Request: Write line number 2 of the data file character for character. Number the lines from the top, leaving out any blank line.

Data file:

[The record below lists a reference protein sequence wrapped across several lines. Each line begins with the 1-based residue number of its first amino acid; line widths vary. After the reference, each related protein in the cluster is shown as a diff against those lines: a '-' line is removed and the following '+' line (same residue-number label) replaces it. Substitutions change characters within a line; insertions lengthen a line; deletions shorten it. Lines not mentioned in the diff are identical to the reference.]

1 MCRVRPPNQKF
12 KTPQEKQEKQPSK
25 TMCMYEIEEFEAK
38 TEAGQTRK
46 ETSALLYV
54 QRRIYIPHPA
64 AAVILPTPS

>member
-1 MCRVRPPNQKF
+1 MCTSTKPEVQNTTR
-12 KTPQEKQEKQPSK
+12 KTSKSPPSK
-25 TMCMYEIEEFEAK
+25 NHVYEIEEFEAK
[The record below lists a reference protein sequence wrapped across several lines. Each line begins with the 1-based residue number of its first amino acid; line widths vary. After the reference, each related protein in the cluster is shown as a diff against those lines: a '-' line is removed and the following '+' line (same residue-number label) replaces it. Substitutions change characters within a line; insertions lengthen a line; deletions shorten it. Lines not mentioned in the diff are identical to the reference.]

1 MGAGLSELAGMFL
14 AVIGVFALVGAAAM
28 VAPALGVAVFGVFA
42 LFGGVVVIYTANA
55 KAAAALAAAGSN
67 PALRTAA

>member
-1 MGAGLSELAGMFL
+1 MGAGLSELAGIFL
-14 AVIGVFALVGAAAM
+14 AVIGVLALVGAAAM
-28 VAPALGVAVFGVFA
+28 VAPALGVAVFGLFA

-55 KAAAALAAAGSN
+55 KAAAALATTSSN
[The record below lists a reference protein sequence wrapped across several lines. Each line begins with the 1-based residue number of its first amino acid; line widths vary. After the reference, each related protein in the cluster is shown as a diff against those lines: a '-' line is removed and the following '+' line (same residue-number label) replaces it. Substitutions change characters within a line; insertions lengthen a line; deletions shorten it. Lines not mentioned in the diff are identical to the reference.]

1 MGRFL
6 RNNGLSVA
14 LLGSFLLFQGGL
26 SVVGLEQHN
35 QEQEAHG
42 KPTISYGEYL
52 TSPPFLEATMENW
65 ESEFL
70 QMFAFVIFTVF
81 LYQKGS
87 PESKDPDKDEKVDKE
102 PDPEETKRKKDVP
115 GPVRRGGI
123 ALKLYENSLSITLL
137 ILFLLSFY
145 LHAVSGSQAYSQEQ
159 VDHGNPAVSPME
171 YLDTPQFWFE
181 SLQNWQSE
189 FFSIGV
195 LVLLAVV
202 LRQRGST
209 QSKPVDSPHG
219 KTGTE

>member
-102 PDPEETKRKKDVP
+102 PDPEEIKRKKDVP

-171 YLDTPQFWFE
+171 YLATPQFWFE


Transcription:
1 MCRVRPPNQKF